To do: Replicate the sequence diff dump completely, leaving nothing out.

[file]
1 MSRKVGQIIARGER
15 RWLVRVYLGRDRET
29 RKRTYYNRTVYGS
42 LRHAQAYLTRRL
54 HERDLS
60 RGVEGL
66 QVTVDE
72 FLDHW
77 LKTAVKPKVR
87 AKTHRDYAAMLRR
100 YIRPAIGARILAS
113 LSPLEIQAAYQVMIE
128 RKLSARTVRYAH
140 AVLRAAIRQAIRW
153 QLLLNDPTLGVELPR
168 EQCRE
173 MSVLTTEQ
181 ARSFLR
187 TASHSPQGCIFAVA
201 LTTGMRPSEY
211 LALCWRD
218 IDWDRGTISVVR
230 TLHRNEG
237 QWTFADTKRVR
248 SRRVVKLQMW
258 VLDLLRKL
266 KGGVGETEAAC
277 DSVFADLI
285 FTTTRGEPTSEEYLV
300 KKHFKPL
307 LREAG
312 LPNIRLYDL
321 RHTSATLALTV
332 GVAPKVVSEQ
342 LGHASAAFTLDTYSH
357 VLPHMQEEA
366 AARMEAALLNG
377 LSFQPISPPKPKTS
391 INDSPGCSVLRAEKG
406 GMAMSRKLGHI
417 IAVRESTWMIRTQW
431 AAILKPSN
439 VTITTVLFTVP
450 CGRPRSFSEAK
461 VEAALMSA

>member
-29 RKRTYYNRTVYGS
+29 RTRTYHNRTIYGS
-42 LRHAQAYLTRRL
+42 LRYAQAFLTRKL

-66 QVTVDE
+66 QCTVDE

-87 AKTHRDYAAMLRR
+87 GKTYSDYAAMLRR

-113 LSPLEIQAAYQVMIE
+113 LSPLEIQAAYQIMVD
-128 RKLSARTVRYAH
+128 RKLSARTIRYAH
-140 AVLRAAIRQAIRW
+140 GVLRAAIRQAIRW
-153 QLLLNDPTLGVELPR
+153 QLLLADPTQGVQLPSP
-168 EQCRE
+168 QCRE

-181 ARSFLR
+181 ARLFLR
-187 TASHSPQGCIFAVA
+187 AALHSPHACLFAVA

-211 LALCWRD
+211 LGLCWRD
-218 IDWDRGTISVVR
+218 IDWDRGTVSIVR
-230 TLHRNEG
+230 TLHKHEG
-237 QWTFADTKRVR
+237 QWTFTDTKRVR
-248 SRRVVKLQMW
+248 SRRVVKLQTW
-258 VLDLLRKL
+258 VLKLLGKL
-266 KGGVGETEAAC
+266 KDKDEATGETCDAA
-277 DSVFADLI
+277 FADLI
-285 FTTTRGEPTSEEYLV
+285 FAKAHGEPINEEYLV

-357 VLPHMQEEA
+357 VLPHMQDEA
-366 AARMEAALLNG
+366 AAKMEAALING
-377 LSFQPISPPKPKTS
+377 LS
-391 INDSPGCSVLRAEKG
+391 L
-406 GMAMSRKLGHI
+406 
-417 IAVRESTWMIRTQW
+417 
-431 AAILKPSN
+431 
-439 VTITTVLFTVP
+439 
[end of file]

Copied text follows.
1 MSRKVGQIIARGER
15 RWLVRVYLGRDRET
29 RKRTYYNRTVYGS
42 LRHAQAYLTRRL
54 HERDLS
60 RGVEGL
66 QVTVDE
72 FLDHW
77 LKTAVKPKVR
87 AKTHRDYAAMLRR
100 YIRPAIGARILAS
113 LSPLEIQAAYQVMIE
128 RKLSARTVRYAH
140 AVLRAAIRQAIRW
153 QLLLNDPTLGVELPR
168 EQCRE
173 MSVLTTEQ
181 ARSFLR
187 TASHSPQGCIFAVA
201 LTTGMRPSEY
211 LALCWRD
218 IDWDRGTISVVR
230 TLHRNEG
237 QWTFADTKRVR
248 SRRVVKLQMW
258 VLDLLRKL
266 KGGVGETEAAC
277 DSVFADLI
285 FTTTRGEPTSEEYLV
300 KKHFKPL
307 LREAG
312 LPNIRLYDL
321 RHTSATLALTV
332 GVAPKVVSEQ
342 LGHASAAFTLDTYSH
357 VLPHMQEEA
366 AARMEAALLNG
377 LSFQPISPPKPKTS
391 INDSPGCSVLRAEKG
406 GMAMSRKLGHI
417 IAVRESTWMIRTQW
431 AAILKPSN
439 VTITTVLFTVP
450 CGRPRSFSEAK
461 VEAALMSA

>member
-29 RKRTYYNRTVYGS
+29 RTRTYHNRTIYGS
-42 LRHAQAYLTRRL
+42 LRYAQAFLTRKL

-66 QVTVDE
+66 QCTVDE

-87 AKTHRDYAAMLRR
+87 GKTYSDYAAMLRR

-113 LSPLEIQAAYQVMIE
+113 LSPLEIQAAYQIMVD
-128 RKLSARTVRYAH
+128 RKLSARTIRYAH
-140 AVLRAAIRQAIRW
+140 GVLRAAIRQAIRW
-153 QLLLNDPTLGVELPR
+153 QLLLADPTQGVQLPSP
-168 EQCRE
+168 QCRE

-181 ARSFLR
+181 ARLFLR
-187 TASHSPQGCIFAVA
+187 AALHSPHACLFAVA

-211 LALCWRD
+211 LGLCWRD
-218 IDWDRGTISVVR
+218 IDWDRGTVSIVR
-230 TLHRNEG
+230 TLHKHEG
-237 QWTFADTKRVR
+237 QWTFTDTKRVR
-248 SRRVVKLQMW
+248 SRRVVKLQTW
-258 VLDLLRKL
+258 VLKLLGKL
-266 KGGVGETEAAC
+266 KDKDEATGETCDAA
-277 DSVFADLI
+277 FADLI
-285 FTTTRGEPTSEEYLV
+285 FAKAHGEPINEEYLV

-357 VLPHMQEEA
+357 VLPHMQDEA
-366 AARMEAALLNG
+366 AAKMEAALING
-377 LSFQPISPPKPKTS
+377 LS
-391 INDSPGCSVLRAEKG
+391 L
-406 GMAMSRKLGHI
+406 
-417 IAVRESTWMIRTQW
+417 
-431 AAILKPSN
+431 
-439 VTITTVLFTVP
+439 